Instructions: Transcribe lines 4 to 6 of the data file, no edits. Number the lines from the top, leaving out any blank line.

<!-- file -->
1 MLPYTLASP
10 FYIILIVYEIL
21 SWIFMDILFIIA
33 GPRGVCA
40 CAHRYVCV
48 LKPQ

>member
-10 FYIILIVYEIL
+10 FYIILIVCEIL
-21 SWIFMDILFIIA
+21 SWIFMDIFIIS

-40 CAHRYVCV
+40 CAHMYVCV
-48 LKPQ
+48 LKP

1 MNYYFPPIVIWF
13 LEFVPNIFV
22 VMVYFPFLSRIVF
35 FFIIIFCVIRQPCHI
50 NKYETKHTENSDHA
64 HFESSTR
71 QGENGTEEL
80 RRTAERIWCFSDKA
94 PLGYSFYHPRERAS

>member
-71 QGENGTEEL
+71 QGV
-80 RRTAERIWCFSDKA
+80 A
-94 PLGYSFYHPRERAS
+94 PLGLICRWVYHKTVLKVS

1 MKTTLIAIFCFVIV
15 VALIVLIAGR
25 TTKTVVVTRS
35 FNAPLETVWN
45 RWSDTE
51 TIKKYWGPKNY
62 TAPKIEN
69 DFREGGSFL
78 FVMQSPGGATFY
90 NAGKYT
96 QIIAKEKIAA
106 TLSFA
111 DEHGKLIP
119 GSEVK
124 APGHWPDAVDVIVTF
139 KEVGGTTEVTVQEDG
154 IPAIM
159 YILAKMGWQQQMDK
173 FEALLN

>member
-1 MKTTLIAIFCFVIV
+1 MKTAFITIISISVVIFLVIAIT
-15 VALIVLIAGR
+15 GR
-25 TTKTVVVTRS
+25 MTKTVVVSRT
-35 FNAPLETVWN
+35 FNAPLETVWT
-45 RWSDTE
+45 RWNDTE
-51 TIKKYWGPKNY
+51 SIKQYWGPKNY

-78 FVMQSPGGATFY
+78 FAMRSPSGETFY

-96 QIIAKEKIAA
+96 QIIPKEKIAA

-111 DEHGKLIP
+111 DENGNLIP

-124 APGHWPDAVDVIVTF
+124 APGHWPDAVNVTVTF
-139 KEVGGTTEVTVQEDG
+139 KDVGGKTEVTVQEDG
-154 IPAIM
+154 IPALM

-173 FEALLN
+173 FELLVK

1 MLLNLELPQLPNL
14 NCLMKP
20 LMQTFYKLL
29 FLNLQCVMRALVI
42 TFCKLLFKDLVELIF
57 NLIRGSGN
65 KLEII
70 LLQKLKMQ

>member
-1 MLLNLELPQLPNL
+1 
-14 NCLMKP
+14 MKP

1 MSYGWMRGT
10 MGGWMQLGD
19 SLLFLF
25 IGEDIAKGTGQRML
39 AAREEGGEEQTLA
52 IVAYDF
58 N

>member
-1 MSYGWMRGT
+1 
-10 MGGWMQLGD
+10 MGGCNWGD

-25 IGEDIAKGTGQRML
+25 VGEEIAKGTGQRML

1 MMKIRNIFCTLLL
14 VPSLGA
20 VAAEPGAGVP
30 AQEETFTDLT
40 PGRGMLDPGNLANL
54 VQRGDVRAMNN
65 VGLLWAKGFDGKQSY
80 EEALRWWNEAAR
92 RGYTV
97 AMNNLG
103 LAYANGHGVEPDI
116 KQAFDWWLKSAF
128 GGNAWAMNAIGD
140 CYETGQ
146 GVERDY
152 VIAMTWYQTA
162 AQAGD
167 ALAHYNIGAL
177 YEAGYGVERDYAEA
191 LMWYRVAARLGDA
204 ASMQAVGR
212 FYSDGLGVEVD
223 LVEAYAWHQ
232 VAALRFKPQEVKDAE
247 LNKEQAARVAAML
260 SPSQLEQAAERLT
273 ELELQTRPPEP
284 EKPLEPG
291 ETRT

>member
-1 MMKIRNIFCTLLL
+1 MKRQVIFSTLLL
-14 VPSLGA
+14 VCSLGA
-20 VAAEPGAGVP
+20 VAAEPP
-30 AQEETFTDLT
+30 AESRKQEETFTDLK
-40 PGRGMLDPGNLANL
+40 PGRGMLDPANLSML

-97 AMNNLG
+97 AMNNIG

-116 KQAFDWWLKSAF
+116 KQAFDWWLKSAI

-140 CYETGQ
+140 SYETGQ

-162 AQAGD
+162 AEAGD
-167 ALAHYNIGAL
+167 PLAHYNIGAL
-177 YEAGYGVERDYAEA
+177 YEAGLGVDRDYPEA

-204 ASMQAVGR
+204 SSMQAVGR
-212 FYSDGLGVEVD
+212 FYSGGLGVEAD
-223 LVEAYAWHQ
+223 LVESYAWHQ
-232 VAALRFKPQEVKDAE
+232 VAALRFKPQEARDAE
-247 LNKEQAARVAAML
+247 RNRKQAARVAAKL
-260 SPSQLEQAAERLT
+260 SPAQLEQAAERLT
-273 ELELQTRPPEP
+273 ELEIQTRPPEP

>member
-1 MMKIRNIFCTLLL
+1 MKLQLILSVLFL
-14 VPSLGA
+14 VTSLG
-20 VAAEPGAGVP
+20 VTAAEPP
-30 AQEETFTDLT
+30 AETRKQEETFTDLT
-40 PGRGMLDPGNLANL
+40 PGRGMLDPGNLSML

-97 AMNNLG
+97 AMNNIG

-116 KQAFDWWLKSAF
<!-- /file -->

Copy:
33 GPRGVCA
40 CAHRYVCV
48 LKPQ